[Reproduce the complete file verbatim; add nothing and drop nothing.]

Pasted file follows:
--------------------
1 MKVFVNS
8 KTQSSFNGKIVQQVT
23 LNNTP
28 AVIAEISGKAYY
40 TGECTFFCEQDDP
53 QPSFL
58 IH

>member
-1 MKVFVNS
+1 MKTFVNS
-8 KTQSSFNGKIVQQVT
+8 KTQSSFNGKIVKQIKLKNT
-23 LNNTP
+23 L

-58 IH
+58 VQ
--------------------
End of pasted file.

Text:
1 MKVFVNS
8 KTQSSFNGKIVQQVT
23 LNNTP
28 AVIAEISGKAYY
40 TGECTFFCEQDDP
53 QPSFL
58 IH

>member
-1 MKVFVNS
+1 MKTFVNS
-8 KTQSSFNGKIVQQVT
+8 KTQSSFNGKIVKQIKLKNT
-23 LNNTP
+23 L

-58 IH
+58 VQ